Field Crop News
A slow warm up in the short term forecast, followed by an opportunity for more soaking precipitation through the weekend.
Join us for a workshop on “Meeting the 4R’s of Nutrient Management through new technologies in dry nutrient application”. Dates are July 19th and 20th, at the Penn State Agronomy Research Farm at Russell E. Larson research complex.
As field activities heat up, questions often arise on what to charge for custom services and equipment rental. There are a number of sources available for this information.
As pokeweed begins to emerge across Pennsylvania, it is time to develop a strategy for dealing with this problem perennial.
Damage from small caterpillars have been detected, so prepare to scout fields in the near future.
If you haven’t achieved good control of horseweed prior to soybean emergence, your options may be very limited.
Whether you grow corn for grain or silage, learn about some management factors you can control.
Chilly and unsettled weather will dominate much of the upcoming week. However, some long term precipitation deficits (beyond 30 days) still exist over central and eastern parts of the state.
With wet weather, fungal spores are likely to be produced and spread in barley and wheat fields. Alyssa Collins reviews the tools, the timing and recommended fungicides for use in protecting the crop from infection.
Corn is emerging slowly and sometimes in need of sunlight around the state. Recommendations for soil residual herbicides follow in this article.
Another site in Clinton County had a significant flight of black cutworm moths this past week. Look ahead to the 300 degree day mark (base 50) to begin scouting for cutworm activity. Cool weather may delay development for another week or two.
Scout now for infestations of cereal leaf beetle in small grain fields. The larval stage feeds on the leaves and fields appear white if heavily infested. Treatments are outlined for when reaching the economic threshold.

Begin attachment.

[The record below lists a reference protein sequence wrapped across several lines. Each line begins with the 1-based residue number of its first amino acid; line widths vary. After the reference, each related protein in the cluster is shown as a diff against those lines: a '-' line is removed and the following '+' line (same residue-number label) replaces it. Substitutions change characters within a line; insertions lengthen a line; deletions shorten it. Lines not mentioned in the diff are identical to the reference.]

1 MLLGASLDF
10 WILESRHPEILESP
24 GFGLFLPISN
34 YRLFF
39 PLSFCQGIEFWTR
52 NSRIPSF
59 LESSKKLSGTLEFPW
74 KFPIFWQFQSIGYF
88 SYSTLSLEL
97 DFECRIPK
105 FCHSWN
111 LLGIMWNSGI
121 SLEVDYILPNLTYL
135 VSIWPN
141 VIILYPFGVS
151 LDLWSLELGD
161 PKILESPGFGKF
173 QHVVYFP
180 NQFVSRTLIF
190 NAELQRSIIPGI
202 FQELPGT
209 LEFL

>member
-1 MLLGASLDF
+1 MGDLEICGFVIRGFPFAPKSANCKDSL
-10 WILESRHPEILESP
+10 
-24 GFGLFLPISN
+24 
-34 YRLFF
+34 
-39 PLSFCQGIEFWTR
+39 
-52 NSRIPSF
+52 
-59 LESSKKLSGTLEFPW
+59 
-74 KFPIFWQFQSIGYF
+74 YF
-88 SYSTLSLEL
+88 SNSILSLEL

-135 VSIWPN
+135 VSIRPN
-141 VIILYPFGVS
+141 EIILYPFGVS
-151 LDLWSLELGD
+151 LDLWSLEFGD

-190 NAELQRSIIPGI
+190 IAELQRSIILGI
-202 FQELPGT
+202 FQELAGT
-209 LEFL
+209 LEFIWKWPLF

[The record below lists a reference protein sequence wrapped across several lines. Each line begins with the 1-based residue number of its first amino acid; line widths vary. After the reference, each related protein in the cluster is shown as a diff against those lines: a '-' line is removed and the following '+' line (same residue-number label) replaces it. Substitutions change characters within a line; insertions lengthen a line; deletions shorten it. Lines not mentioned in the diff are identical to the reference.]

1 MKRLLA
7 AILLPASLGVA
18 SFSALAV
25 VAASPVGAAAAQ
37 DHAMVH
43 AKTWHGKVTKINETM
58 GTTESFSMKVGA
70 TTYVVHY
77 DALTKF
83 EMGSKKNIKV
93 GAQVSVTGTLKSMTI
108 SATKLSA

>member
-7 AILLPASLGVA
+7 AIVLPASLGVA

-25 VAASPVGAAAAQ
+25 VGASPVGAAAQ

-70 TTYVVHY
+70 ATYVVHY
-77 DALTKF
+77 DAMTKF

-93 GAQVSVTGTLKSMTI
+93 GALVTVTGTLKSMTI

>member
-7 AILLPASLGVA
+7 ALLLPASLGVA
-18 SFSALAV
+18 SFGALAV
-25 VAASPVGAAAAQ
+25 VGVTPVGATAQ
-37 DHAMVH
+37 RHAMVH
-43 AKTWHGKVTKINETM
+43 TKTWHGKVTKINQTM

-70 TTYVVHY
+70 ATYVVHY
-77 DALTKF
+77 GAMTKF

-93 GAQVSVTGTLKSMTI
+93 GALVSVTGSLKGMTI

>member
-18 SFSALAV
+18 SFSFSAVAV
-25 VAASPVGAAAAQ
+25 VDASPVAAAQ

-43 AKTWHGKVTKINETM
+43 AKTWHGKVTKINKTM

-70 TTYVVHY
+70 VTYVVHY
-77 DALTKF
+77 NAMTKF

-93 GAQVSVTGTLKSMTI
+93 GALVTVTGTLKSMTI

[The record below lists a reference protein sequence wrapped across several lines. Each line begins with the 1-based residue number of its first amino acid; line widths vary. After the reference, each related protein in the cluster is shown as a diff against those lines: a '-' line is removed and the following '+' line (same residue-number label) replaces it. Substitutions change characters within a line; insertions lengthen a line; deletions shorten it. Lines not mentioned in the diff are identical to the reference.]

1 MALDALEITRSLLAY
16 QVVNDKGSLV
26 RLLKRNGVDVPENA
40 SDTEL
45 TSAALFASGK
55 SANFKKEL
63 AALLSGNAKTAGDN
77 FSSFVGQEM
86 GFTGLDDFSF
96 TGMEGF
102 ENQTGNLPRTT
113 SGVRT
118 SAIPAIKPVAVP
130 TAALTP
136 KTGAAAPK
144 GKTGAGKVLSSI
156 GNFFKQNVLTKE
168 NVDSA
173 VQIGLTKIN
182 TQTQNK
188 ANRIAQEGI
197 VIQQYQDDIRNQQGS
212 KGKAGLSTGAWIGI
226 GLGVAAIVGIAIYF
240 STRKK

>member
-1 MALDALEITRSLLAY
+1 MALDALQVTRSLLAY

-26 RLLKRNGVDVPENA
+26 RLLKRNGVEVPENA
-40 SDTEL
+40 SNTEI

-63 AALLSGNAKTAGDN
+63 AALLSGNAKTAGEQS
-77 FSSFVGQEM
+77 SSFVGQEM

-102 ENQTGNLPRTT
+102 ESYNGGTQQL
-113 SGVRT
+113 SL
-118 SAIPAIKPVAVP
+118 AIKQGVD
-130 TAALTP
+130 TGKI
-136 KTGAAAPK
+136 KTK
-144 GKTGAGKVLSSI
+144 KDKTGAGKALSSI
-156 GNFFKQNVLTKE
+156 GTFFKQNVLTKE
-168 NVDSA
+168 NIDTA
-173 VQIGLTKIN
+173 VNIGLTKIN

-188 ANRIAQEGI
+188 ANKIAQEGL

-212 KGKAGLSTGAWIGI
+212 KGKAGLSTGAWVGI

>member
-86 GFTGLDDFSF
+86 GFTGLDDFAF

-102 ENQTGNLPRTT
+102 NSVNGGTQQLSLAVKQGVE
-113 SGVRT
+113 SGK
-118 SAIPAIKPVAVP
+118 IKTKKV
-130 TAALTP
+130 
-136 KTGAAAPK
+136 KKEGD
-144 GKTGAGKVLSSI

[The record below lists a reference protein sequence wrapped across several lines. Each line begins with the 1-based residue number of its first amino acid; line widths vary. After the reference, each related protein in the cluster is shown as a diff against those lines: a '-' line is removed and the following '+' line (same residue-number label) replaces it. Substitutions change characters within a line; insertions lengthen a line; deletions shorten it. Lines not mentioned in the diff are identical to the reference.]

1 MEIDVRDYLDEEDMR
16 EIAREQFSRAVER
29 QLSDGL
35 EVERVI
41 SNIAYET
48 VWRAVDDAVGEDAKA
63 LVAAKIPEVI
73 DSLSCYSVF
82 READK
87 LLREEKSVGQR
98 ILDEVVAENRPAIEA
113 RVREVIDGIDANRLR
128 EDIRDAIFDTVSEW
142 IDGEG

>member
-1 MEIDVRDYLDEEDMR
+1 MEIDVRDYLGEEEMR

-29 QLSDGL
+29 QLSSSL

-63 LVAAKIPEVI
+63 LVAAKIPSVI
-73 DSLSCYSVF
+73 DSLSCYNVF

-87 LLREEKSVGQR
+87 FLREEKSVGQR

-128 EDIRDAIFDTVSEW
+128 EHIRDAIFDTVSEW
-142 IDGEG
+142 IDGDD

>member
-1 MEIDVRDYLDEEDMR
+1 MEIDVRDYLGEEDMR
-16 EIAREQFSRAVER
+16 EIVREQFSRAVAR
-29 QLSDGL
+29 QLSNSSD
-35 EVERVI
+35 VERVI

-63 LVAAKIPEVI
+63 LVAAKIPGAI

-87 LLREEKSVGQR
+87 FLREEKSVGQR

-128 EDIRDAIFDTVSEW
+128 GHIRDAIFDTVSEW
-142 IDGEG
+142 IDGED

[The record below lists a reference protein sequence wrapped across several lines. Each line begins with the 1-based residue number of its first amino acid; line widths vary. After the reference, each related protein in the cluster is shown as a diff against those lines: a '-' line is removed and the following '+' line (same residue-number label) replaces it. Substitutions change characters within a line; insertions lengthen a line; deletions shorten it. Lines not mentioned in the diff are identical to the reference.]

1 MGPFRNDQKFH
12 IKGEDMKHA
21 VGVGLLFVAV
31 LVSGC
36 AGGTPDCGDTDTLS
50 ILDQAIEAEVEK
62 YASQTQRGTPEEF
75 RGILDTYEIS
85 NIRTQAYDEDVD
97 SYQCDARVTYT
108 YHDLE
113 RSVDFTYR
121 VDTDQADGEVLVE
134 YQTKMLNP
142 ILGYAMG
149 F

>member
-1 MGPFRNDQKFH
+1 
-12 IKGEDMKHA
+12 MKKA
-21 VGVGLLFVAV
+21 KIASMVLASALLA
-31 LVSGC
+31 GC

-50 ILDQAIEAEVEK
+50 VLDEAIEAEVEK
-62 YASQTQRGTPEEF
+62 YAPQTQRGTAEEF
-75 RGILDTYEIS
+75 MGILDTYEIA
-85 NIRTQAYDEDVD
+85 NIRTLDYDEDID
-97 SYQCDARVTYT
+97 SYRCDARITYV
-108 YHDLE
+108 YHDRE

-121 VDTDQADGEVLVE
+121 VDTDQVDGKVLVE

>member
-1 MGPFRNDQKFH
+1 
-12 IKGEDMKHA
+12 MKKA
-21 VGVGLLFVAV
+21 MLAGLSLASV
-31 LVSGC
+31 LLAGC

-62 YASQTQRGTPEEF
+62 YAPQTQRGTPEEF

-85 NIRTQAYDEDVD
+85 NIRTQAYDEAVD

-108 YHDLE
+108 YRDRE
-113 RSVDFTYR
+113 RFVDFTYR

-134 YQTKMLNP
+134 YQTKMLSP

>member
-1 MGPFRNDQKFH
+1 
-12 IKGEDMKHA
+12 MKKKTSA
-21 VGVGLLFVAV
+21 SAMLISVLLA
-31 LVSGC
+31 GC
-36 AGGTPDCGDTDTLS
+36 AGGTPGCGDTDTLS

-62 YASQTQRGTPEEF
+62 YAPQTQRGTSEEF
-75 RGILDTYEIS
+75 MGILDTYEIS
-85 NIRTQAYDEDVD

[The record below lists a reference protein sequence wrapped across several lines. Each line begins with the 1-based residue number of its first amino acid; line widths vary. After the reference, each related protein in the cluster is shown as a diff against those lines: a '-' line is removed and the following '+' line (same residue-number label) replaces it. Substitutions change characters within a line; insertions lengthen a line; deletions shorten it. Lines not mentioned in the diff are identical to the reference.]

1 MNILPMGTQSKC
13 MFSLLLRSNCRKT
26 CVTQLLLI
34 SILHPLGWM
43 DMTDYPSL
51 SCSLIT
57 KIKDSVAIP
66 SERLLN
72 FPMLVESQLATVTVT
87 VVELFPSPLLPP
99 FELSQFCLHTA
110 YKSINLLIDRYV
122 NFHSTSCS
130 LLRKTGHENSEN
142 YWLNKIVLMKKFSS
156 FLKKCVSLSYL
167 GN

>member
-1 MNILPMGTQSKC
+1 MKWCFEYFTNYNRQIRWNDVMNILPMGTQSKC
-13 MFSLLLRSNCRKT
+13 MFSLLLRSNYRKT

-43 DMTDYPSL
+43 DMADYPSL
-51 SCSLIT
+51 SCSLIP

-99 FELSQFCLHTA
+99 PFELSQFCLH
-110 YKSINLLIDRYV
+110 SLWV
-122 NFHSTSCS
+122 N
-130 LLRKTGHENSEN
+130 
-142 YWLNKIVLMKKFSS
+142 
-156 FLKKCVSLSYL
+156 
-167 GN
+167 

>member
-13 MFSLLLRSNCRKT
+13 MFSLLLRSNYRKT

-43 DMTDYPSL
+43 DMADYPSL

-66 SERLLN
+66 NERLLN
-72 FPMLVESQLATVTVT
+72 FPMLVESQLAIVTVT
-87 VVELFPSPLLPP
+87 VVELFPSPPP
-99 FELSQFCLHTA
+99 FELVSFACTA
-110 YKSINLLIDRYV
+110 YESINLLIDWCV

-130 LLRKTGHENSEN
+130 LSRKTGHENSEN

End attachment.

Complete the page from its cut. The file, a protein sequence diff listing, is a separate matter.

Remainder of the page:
The following article outlines changes that are coming this year with the Five Acre Corn Contest. The early bird deadline is July 1.
Born on a farm in upstate New York, Dr. Kristy Borrelli began her duties April 15, 2016 in the Department of Plant Science and was previously working in the Pacific Northwest as an Extension Specialist.
The annual Farming for Success Field day will be held on June 23 and has a great schedule of tours and talks addressing the latest agronomic topics for 2016. Come enjoy the day with tours of the farm, visit with numerous industry representatives and review some of the latest research.
The past seven days has brought beneficial rains to many of the areas that were becoming very dry in late March and early April. Much of central Pennsylvania saw between one and two inches of rain since the middle of last week. The unsettled weather will continue through the remainder of the week and into the upcoming weekend.
A grain producer called here early the other morning and asked me how high I thought corn would go. I almost choked on my bagel. If you know me at all you recognize I couldn’t care less about forecasting future prices. What I care about is what you are doing when it comes to price risk management. For many price levels offer at least a small amount of profit, today.
Well it’s time to start taking about Palmer amaranth and waterhemp again. Penn State Extension Educators Mena Hautau and John Bray reported emerged Palmer seedlings last Friday at a cooperator farm in Berks County.